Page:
Q: Mary Gutierrez via Facebook - How often to you get into open water to train?
Haley: When I have a race coming up I try to do a practice or two in the ocean or the canals in Long Beach. I mainly train in the pool because the best practice for open water is doing a race.
Alex: Well, it depends on the time of year, but in the summer I get out to open water about twice a week
Q: Mary Gutierrez via Facebook - What is the weight training regimen like for an open water swimmer?
Haley: I don't do any sort of weight lifting. I have been doing Pilates for a year now instead to get lean and not bulk up.
Alex: I train with coach Tad Sayce at Sayco Performance Athletics in Waltham, Massachusetts. The goal of the functional training we do is to make me a stronger, well-balanced and injury-resistant athlete. We mostly work the muscle groups that I don't use when swimming.
Q: Jill Sigrist via Facebook - Is open water swimming more mental or physical?
Haley: The mental aspect is huge for open water. I think it mentally tougher to complete a 10k than physically. You have to be mentally prepared to push yourself farther than you think you can go, when you are swimming for over 2 hours you have a lot of time to question and doubt yourself so you have to be able to mentally push past all that doubt. I think open water swimmers are some of the most mentally tough athletes out there.
Alex: There are certainly aspects of both. You need to be fit to swim hard for a whole 10k or more, and fast to finish the close races. But you also need to make smart tactical decisions and know how and when to spend your energy wisely.
Q: Ellyce Shulman via Facebook - What is your advice for swimming in choppy water?
Haley: To swim in choppy water you just have to try to stay calm and your stroke as smooth as possible. You don't want to fight the water the entire time and tire yourself out.
Alex: First of all, don't let it frustrate you! You can waste a lot of mental energy by getting unnecessarily frustrated. For surface chop, make sure you lift your head to sight a little more than you normally would, and maybe turn you head more to breathe - just because you never know when a wave might splash in your face and either obstruct your vision or worse, cause you to inhale a gulp of water into your lungs. For waves with a predictable rhythm, don't try to fight the waves - let them move you around but try to keep your balance using your core. Try to sight when you are on top of the wave if you can.
Q: N.Gomez via Instagram - Do you prefer swimming in lakes or oceans?
Haley: I ultimately prefer swimming in flat water but love both the lake and ocean they create such different races.
Alex: Just being outside is great! No preference.
Q: Leauhhh___ via Instagram - How old were you when you started swimming open water? Do you have any tips for people starting out in open water?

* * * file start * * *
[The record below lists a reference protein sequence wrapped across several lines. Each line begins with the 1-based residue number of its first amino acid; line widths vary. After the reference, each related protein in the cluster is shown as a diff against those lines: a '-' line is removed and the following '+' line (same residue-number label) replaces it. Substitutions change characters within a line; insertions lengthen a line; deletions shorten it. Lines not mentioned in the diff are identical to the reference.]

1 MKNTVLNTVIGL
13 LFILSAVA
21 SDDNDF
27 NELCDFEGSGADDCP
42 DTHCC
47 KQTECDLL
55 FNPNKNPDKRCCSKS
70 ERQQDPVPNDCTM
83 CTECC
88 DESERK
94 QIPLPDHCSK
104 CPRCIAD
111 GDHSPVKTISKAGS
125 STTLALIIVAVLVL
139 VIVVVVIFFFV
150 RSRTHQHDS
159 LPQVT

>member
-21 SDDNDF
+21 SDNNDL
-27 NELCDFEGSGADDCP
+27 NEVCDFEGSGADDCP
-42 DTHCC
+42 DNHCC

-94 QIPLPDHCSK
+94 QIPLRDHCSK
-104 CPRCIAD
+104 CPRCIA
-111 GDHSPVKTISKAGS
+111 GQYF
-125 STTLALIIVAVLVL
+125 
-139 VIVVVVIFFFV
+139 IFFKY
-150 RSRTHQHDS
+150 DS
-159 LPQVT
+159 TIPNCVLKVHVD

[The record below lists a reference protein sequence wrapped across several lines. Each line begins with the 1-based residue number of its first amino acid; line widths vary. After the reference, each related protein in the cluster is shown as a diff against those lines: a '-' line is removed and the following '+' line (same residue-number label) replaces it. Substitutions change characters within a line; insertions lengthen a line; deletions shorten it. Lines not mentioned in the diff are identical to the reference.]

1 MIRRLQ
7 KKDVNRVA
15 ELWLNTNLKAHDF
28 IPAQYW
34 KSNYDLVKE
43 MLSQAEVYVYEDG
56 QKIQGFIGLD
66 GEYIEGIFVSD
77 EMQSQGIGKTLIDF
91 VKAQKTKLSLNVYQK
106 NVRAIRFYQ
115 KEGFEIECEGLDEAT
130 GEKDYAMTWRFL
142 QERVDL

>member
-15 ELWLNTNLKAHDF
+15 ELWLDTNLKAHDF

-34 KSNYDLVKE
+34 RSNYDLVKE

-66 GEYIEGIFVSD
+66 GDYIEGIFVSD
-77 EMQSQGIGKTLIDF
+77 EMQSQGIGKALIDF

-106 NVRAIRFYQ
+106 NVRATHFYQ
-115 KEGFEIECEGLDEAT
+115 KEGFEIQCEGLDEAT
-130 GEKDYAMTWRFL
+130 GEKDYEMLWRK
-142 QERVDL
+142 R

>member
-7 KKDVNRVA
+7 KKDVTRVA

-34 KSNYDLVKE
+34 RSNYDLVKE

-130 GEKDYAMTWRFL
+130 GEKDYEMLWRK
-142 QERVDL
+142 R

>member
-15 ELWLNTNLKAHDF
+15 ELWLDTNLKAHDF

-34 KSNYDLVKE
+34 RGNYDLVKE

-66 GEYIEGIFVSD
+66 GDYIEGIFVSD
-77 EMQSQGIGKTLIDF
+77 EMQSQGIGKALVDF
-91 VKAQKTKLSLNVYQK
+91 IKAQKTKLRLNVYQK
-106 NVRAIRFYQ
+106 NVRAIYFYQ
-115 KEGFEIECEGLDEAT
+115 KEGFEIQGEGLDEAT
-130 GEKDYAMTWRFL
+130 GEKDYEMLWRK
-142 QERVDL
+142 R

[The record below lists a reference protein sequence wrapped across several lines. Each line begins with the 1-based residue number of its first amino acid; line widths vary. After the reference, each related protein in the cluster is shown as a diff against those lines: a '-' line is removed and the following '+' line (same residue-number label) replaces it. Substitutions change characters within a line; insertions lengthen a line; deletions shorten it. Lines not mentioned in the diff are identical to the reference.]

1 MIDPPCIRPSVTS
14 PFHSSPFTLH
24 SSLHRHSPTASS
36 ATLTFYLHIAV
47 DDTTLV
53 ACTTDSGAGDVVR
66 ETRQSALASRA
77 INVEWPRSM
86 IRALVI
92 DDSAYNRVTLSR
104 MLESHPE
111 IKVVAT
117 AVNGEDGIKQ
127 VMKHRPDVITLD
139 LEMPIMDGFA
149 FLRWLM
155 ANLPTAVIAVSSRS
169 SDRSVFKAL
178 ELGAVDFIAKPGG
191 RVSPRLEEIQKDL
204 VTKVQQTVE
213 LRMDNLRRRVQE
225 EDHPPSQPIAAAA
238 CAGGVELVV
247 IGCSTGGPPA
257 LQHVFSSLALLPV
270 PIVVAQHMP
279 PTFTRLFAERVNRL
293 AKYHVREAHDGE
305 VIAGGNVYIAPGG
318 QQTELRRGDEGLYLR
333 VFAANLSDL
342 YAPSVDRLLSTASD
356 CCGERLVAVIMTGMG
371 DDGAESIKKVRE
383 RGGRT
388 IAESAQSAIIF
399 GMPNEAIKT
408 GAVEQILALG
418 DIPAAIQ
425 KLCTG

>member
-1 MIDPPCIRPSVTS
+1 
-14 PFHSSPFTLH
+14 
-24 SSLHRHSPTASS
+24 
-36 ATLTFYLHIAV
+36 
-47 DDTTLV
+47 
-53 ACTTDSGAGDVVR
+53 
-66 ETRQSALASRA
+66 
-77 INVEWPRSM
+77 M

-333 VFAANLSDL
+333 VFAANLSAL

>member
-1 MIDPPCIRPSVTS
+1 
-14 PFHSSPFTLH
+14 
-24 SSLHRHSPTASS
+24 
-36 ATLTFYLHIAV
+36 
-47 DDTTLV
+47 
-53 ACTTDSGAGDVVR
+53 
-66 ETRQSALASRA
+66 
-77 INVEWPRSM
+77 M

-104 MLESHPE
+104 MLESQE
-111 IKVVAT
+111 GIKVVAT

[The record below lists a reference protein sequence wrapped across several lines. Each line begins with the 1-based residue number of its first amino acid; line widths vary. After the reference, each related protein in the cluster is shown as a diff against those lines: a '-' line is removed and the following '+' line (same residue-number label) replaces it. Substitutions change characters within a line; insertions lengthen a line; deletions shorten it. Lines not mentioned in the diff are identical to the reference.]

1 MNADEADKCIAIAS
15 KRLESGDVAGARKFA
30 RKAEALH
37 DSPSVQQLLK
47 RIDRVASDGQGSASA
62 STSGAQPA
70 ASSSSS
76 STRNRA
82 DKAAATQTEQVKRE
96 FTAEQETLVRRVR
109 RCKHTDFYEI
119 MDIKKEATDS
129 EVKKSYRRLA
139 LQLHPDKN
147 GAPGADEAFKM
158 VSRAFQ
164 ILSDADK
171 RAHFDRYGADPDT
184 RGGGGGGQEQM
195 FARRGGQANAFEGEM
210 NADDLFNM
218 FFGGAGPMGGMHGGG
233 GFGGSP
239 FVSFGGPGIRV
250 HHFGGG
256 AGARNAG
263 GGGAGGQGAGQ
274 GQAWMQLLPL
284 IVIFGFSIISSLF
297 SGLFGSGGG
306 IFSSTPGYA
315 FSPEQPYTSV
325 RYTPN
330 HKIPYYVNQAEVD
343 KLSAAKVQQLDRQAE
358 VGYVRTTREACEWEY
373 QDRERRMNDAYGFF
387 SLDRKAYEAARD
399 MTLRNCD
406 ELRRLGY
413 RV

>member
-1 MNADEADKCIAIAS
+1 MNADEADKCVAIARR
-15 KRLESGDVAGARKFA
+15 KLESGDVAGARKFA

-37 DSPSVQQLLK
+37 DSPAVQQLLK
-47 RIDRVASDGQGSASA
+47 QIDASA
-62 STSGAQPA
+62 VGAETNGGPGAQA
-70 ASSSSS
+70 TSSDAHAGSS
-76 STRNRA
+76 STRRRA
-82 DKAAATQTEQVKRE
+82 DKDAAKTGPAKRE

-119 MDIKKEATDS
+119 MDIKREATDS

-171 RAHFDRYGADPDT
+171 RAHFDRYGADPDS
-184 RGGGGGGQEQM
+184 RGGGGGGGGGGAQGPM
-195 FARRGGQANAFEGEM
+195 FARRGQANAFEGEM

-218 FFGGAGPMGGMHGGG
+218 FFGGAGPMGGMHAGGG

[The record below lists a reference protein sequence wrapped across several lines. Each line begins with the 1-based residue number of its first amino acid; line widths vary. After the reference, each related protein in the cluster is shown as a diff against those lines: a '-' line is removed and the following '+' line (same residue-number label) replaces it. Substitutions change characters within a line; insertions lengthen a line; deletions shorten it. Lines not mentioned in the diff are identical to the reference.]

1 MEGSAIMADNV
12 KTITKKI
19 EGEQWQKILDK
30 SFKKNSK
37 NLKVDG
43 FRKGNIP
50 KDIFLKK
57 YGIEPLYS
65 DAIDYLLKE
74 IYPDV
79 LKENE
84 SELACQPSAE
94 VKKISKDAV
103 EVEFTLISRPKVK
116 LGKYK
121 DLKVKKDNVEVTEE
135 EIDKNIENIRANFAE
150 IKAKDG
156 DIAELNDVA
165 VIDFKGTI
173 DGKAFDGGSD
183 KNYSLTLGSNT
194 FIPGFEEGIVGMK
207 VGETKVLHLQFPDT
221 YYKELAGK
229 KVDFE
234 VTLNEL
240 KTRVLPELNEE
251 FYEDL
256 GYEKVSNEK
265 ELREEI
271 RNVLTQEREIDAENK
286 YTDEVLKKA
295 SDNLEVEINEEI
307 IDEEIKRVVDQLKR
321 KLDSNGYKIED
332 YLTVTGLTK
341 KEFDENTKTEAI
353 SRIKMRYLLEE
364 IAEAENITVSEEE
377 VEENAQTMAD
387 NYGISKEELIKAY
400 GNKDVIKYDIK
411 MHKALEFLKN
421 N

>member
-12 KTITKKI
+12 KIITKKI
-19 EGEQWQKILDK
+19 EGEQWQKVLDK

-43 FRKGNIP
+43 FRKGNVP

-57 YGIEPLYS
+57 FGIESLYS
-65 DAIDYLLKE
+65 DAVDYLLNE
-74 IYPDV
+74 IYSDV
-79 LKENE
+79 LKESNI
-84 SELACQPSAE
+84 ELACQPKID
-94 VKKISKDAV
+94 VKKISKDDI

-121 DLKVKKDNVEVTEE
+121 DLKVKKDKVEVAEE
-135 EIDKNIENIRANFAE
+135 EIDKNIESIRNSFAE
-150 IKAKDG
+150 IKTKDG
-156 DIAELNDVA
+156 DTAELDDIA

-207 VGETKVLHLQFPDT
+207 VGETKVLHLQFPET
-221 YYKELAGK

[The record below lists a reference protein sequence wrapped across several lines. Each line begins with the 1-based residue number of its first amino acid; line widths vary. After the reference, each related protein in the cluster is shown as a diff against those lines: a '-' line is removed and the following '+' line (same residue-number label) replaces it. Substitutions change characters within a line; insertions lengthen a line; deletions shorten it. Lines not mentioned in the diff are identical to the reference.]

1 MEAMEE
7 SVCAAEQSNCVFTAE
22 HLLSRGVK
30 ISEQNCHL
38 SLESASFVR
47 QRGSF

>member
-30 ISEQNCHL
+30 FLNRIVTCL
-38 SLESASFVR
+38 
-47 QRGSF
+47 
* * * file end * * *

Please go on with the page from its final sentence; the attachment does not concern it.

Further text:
Haley: I started open water when I was 18. It wasn’t until I went to college that I really started doing it. When you are just starting out it is important to practice the skills and maybe do an open water camp or clinic beforehand, because safety is the most important when attempting any length of an open water swim. There are skills to learn such as sighting, feeding and turning that you should learn before you try a race.
Alex: I started early in high school just for fun, but more seriously in about 2009. The best advice for beginners is to be safe, make sure someone is watching you, and be reasonable and realistic with your goals. Don't try to overdo it.
Q: Xxswim2015xx via Instagram - What type of endurance work do you do to prepare for each race?
Haley: I don't train like other open water swimmers, the program at USC is more geared towards quality fast work, I train like a pool distance swimmer but will do some longer practice maybe around 8,000+ meters.
Alex: Lots of hard training day in and day out in pools, open water, on the Vasa ergometer and trainer, and on land.
Q: Superstarsam via Instagram - When you fail, what motivates you to keep going?
Haley: I have been swimming for over 17 years. When you are younger, every meet you swim you are going best times, but the older you get it happens less and less. I have had my share of bad races, last year’s Open Water Nationals is a great example of that. It's not worth dwelling on the bad races, but learning from them and moving on. Every time you race you learn something even if you come out victorious, you still have something to learn.
Alex: The desire to win an Olympic gold medal.
Q: Owswimmer via Instagram - What kind of dry-land exercises do you do?
Haley: Outside of the pool I do Pilates a few times a week and occasionally I go on runs, but most of my training happens inside the pool.
Alex: I use a Vasa Ergometer and a Vasa Trainer three times per week.
Q: Swim.rebecca via Instagram - What is your advice for people who are planning their first open water swim?
Haley: When preparing for your first open water swim, make sure you have a good breakfast and are hydrated. Races are especially draining. Then during the race here are a few key skills to remember: sighting, feeding, and turning. And of course have fun and enjoy the experience!
Alex: Be safe, pace yourself, and have fun.